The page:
North Cowichan homes get kitchen-waste recycling by May 1
Chicken bones, pizza crusts, milk cartons, even used Kleenexs, are headed for organics recycling in North Cowichan come May 1.
Taxpayers will save some $30,000 annually as greasy kitchen wastes are made into compost soil at Nanaimo's ICC vessel-treatment plant, instead of being shipped stateside to a dump, explained Kitchen Pitch-in spokeswoman Sarah Richardson.
"Garbage is expensive to deal with," she said during Wednesday's info-session at Crofton's community centre.
That's where Croftonians learned how to use two kitchen-organics bins, and other user materials, now being delivered to 9,300-odd homes.
Richard Buck's on board.
"All recycling's great" he said, welcoming council's $310,000 push to pull poultry wastes and other potentially stinky, sticky trash from the waste stream.
Here's how it works.
By April 21, residents will receive a Kitchen Pitch-in kit to use for a slate of wastes.
That list includes fruit and vegetable peelings, plus candy, cooked leftovers, fish waste, soggy rice, baked goods, coffee grounds and more.
The kit's seven-litre kitchen catcher — with a top that fastens shut — can be lined with paper towels, newspaper (not glossy flyers) or compostable, non-plastic bags sold at various local stores.
Kitchen stuff — plus bigger items such as paper cups and plates, fast-food paper, pizza boxes and soiled cardboard — is dropped into a big green bin, that boasts a clamp-lock to keep raccoons and rodents out.
That green drum can also be padded with compostable bags and newspaper.
"Bagless is better," noted Richardson.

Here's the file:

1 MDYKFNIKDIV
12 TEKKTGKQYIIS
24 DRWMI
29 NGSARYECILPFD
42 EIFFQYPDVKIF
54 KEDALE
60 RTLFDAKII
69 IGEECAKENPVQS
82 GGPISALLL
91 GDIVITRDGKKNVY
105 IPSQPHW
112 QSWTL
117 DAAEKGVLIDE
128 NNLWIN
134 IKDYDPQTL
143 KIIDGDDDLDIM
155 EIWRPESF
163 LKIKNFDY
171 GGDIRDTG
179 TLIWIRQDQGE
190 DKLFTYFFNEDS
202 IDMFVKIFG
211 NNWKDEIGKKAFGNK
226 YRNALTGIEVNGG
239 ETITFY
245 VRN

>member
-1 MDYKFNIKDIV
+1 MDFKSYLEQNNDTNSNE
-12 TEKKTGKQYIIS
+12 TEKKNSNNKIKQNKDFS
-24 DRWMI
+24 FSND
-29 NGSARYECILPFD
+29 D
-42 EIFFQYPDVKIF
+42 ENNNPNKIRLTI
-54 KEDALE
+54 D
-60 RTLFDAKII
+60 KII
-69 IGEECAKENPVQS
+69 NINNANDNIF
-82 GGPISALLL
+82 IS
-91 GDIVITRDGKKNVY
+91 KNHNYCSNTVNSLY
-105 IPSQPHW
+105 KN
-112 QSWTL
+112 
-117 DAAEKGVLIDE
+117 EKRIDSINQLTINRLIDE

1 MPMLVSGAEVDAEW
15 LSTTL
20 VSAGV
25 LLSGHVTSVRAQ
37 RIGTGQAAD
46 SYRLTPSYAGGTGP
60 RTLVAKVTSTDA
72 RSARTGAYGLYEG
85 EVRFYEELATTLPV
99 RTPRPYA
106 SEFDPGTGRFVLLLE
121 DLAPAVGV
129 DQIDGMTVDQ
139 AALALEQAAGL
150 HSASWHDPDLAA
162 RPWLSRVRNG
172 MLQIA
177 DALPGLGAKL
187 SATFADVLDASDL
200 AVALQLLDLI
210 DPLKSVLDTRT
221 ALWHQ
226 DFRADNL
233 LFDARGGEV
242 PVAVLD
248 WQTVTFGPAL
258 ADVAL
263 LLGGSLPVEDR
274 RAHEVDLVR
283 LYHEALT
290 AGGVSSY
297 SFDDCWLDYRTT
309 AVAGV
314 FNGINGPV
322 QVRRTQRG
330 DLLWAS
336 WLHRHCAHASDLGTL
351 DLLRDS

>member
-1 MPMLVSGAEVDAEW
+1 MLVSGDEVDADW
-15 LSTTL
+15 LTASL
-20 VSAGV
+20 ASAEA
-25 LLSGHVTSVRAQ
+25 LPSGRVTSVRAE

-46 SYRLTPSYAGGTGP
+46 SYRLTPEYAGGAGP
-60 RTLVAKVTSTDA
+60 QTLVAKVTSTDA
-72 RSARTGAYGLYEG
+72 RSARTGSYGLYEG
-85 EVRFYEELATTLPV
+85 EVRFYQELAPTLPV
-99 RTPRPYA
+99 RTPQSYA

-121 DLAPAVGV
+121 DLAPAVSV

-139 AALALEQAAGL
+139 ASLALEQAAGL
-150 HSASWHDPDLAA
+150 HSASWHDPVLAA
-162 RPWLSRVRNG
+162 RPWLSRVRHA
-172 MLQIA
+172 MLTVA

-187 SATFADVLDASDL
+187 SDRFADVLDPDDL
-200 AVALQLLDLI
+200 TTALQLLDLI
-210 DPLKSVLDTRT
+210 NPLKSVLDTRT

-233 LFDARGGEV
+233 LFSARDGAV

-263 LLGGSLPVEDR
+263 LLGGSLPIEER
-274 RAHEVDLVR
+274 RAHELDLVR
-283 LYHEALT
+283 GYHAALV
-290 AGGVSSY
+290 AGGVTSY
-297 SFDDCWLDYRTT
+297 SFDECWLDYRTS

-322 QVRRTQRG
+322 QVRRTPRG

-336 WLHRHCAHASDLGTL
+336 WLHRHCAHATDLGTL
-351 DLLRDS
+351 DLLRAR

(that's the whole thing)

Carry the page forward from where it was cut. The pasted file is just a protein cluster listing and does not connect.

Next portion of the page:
The 46-litre green can is then wheeled be curbside for weekly emptying on a trash/dry recyclables' collection schedule already delivered to North Cowichanians.
Yard and pet wastes, Styrofoam, diapers, plastics, tin, and glass are banned from green bins.
Kitchen Pitch-in isn't offered to apartments, strata condos and businesses. Those owners must make their own recycling arrangements.
Green bins will usually have plenty of room, said Richardson, but she suggested folks to use weekly pick-up to avoid stockpiling and keep kitchen organics moving.
Green bins will be dumped into several new 'split-packer' trucks bought by North Cowichan council to replace outdated garage trucks.
That waste heads to the Bings Creek recycling depot, then to Duke Point's ICC plant launched in 2004.
Kitchen waste is made, without methane emissions, into what Richardson called saleable, grade-A, Alpine Soil.
"This (program) is great," said recycling booster Margaret Alexander, "because all this good organic stuff is getting mixed into our garbage right now."
Popular kitchen organics recycling systems started in Ladysmith in 2006, and in Duncan a year ago.
Crofton's Shelley Bailey said she and her family have waited for kitchen organics recycling for years, and believed Kitchen Pitch-in is tax money well spent.
"We pay for what's shipped out (to Washington) and we want to help the environment," she said, disgusted at backwoods dumping.
"It's a certain mentality," Richardson said of those trash delinquents.
Saltair, and regional areas south of the Cowichan River aren't involved in Kitchen Pitch-in — yet.
"But call your politicians because they're the ones who can add your area," said Richardson.
For more information
North Cowichan's Kitchen Pitch-in info-session schedule is as follows:
April 11, 3 to 7 p.m., North Cowichan municipal hall, 7030 Trans-Canada Highway
April 18, 3 to 7 p.m., Maple Bay Fire Hall, 1230 Maple Bay Rd.
April 25, 4:30 to 8:30 p.m., Mesachie Room, Island Savings community centre, Duncan
For more, call 250-746-3201